A patent assignee was found to have standing to assert a patent assigned to it, even though the patent assignor retained both a conditional right to mandate a return assignment, and to receive 50% of any enforcement proceeds. In spite of the rights retained by the assignor, District Judge Nancy C. Atlas held the patent assignee, Hailo Technologies, LLC (“Hailo”), to be the owner by assignment of U.S. Patent No. 6,756,913 (“the Patent”), and to have standing to sue for infringement of the Patent. Hailo Technologies, LLC v. MtData, LLC, 4-17-cv-00077 (S.D. Texas July 21, 2017).
Factors considered by the court included the rights assigned to Hailo, and the rights retained by the inventor/assignor, Mourad Ben Ayed (“Ayed”), relative to the requirements of the statute, 35 U.S.C. §§261, 281. Section 281 grants patentees remedy by civil action for infringement of their patent. Section 261 allows the patentee to convey an exclusive right under his patents, to the whole or any specified part of the United States.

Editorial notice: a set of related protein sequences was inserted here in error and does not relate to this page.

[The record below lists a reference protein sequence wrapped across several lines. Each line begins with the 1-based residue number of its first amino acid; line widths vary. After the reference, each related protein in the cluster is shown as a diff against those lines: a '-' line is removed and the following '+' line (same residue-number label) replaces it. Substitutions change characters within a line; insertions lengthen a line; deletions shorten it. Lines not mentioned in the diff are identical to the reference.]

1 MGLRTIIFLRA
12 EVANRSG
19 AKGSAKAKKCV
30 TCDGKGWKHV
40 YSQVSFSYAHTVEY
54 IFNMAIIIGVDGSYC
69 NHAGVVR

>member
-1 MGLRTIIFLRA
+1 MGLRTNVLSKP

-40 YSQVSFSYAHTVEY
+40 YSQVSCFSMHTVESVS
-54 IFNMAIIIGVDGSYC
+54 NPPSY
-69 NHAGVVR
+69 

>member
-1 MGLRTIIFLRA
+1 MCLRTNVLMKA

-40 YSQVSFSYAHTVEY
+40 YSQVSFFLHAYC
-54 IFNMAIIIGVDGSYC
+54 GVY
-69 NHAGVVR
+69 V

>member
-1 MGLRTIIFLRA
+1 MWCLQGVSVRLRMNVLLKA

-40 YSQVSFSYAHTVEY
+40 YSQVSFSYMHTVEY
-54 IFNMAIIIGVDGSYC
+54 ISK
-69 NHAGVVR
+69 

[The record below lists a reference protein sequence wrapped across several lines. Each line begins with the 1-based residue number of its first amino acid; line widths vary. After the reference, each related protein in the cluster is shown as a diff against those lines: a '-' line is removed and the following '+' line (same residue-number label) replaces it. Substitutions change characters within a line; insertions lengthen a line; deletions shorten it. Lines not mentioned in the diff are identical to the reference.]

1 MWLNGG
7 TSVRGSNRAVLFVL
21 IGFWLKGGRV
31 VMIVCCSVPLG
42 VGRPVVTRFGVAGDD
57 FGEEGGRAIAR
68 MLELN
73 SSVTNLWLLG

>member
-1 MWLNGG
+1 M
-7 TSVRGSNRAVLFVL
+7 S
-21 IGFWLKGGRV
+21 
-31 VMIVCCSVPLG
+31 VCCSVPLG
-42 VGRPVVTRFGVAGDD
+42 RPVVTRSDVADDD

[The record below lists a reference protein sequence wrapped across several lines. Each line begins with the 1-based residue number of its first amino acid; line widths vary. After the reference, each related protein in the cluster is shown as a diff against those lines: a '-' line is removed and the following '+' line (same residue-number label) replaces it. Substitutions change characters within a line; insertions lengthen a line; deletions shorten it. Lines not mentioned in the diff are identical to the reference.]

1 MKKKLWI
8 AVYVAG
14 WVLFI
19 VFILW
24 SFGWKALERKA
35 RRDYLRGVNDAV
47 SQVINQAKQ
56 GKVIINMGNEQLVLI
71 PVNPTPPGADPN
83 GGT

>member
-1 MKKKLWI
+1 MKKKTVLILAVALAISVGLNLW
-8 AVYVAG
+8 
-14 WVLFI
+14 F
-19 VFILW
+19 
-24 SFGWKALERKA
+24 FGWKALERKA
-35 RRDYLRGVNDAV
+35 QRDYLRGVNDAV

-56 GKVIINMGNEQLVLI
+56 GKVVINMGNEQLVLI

An assignee is unambiguously granted the right to assert a patent, i.e., the right to sue, when all of the rights under the patent are assigned to the assignee, and none retained by the assignor. Here, Ayed, the assignor, retained some rights. The court particularly focused on the “the nature and scope of the assignee’s right to sue for infringement, together with any retention by the assignor of the right to sue.” The court considered the intention of the parties as well as the rights held by each party.
The court found evidence of the intent of the parties to transfer ownership, including the right to sue, to Hailo both in a Revenue Sharing Agreement (“the Agreement”) between the parties and in an assignment of the Patent to Hailo by Ayed.
Hailo, the Patent assignee, was determined to have received, subject to Ayed’s rights:
Ayed, the Patent assignor, was determined to have retained:
It was further determined that the assignee, Hailo, had been actively enforcing the Patent less than 90 days before Hailo filed suit against MtData. Thus, at the time the suit was filed, the assignor, Ayed, did not have a right under the Agreement to reassign, and had no ability to control the enforcement of the patent.
The above determinations are consistent with a finding, consistent with the intent of the parties, that when the suit was filed by Hailo, Hailo had the right to sue under the patent, and Ayed did not have the right to sue under the patent. The court concluded that the assignee, Hailo Technologies, had standing to sue for infringement of the Patent.
This case illustrates that it is possible to be creative with the allocation of rights under patent assignments, but care must be taken to ensure that the intended allocation of rights between the assignee and assignor are unambiguously spelled out.